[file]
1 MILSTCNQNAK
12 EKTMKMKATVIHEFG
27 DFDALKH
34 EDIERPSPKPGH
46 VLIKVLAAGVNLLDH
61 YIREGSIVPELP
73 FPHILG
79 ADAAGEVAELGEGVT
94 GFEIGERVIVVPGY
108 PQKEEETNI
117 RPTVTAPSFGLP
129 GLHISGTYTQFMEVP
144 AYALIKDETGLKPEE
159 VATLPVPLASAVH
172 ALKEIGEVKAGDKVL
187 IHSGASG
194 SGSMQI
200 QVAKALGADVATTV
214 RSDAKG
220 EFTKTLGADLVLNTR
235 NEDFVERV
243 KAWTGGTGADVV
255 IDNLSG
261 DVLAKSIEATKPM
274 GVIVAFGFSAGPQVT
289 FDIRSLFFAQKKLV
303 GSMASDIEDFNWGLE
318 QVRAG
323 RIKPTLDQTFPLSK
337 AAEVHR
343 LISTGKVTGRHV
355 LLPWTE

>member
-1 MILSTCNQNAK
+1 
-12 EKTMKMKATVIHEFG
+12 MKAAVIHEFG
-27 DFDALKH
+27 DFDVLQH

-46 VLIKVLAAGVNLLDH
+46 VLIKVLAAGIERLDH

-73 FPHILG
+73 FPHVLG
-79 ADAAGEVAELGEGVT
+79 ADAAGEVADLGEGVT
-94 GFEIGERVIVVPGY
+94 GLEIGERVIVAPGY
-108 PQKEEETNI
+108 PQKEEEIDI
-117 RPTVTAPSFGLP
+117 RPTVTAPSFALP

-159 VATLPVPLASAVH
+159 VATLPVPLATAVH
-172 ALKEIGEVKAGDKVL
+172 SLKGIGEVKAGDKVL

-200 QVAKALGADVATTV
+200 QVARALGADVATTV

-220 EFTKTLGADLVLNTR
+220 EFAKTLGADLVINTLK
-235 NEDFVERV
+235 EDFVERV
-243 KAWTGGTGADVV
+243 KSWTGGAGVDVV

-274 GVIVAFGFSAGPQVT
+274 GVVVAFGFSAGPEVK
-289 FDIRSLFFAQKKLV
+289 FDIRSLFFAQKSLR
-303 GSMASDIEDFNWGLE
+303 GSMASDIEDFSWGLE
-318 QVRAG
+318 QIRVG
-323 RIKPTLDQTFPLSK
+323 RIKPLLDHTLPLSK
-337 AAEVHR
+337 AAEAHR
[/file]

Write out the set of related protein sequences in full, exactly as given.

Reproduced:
1 MILSTCNQNAK
12 EKTMKMKATVIHEFG
27 DFDALKH
34 EDIERPSPKPGH
46 VLIKVLAAGVNLLDH
61 YIREGSIVPELP
73 FPHILG
79 ADAAGEVAELGEGVT
94 GFEIGERVIVVPGY
108 PQKEEETNI
117 RPTVTAPSFGLP
129 GLHISGTYTQFMEVP
144 AYALIKDETGLKPEE
159 VATLPVPLASAVH
172 ALKEIGEVKAGDKVL
187 IHSGASG
194 SGSMQI
200 QVAKALGADVATTV
214 RSDAKG
220 EFTKTLGADLVLNTR
235 NEDFVERV
243 KAWTGGTGADVV
255 IDNLSG
261 DVLAKSIEATKPM
274 GVIVAFGFSAGPQVT
289 FDIRSLFFAQKKLV
303 GSMASDIEDFNWGLE
318 QVRAG
323 RIKPTLDQTFPLSK
337 AAEVHR
343 LISTGKVTGRHV
355 LLPWTE

>member
-1 MILSTCNQNAK
+1 
-12 EKTMKMKATVIHEFG
+12 MKAAVIHEFG
-27 DFDALKH
+27 DFDVLQH

-46 VLIKVLAAGVNLLDH
+46 VLIKVLAAGIERLDH

-73 FPHILG
+73 FPHVLG
-79 ADAAGEVAELGEGVT
+79 ADAAGEVADLGEGVT
-94 GFEIGERVIVVPGY
+94 GLEIGERVIVAPGY
-108 PQKEEETNI
+108 PQKEEEIDI
-117 RPTVTAPSFGLP
+117 RPTVTAPSFALP

-159 VATLPVPLASAVH
+159 VATLPVPLATAVH
-172 ALKEIGEVKAGDKVL
+172 SLKGIGEVKAGDKVL

-200 QVAKALGADVATTV
+200 QVARALGADVATTV

-220 EFTKTLGADLVLNTR
+220 EFAKTLGADLVINTLK
-235 NEDFVERV
+235 EDFVERV
-243 KAWTGGTGADVV
+243 KSWTGGAGVDVV

-274 GVIVAFGFSAGPQVT
+274 GVVVAFGFSAGPEVK
-289 FDIRSLFFAQKKLV
+289 FDIRSLFFAQKSLR
-303 GSMASDIEDFNWGLE
+303 GSMASDIEDFSWGLE
-318 QVRAG
+318 QIRVG
-323 RIKPTLDQTFPLSK
+323 RIKPLLDHTLPLSK
-337 AAEVHR
+337 AAEAHR